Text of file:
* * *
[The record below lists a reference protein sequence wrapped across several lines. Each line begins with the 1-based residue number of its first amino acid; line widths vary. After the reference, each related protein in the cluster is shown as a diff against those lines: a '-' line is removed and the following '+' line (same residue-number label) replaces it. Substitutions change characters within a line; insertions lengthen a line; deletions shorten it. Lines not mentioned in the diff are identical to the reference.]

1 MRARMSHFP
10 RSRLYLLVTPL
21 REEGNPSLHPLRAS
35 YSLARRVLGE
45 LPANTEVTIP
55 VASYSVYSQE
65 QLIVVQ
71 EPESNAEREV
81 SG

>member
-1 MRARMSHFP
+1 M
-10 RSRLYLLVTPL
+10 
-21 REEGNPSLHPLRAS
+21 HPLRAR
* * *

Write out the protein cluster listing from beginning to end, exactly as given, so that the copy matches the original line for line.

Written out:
[The record below lists a reference protein sequence wrapped across several lines. Each line begins with the 1-based residue number of its first amino acid; line widths vary. After the reference, each related protein in the cluster is shown as a diff against those lines: a '-' line is removed and the following '+' line (same residue-number label) replaces it. Substitutions change characters within a line; insertions lengthen a line; deletions shorten it. Lines not mentioned in the diff are identical to the reference.]

1 MRARMSHFP
10 RSRLYLLVTPL
21 REEGNPSLHPLRAS
35 YSLARRVLGE
45 LPANTEVTIP
55 VASYSVYSQE
65 QLIVVQ
71 EPESNAEREV
81 SG

>member
-1 MRARMSHFP
+1 M
-10 RSRLYLLVTPL
+10 
-21 REEGNPSLHPLRAS
+21 HPLRAR